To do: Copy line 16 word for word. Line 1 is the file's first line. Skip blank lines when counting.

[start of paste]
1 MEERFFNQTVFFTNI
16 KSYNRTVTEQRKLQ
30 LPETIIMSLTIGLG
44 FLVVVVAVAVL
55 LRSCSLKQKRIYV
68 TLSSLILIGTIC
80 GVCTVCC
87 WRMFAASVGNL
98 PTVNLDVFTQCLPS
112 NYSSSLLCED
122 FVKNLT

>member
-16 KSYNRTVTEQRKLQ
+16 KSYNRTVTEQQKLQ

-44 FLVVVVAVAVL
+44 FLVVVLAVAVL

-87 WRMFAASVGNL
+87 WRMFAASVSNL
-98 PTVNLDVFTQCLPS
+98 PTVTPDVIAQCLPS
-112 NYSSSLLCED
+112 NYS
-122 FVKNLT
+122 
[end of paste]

+44 FLVVVLAVAVL